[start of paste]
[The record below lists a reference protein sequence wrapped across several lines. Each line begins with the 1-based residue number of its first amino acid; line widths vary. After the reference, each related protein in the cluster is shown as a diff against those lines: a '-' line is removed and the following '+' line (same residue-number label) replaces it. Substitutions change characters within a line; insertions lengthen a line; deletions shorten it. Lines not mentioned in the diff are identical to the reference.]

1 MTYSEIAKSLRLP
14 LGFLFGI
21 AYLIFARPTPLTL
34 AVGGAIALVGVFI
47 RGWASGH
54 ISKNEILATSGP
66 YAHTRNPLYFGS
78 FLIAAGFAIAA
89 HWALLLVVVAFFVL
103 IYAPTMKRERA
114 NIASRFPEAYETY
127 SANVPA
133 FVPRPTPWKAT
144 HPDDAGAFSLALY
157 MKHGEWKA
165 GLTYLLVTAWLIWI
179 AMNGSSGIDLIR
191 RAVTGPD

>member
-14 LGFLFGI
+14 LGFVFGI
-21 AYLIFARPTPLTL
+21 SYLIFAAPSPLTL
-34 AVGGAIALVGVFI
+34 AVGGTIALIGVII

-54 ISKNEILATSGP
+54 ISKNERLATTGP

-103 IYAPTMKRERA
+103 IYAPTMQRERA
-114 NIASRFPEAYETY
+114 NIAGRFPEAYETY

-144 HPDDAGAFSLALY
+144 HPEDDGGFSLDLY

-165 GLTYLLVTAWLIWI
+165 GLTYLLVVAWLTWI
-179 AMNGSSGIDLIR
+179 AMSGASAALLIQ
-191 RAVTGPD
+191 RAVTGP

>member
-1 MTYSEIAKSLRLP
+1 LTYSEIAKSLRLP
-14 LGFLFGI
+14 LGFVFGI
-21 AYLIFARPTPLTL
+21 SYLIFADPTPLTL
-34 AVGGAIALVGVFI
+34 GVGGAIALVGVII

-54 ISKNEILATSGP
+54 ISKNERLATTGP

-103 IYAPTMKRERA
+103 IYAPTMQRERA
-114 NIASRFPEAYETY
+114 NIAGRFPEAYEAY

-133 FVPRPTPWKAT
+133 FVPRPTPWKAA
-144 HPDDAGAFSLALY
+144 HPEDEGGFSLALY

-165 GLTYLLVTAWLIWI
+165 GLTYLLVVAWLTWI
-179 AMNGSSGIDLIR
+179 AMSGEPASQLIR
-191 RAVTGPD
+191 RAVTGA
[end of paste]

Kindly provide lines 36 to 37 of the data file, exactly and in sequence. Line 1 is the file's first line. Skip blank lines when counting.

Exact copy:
+165 GLTYLLVVAWLTWI
-179 AMNGSSGIDLIR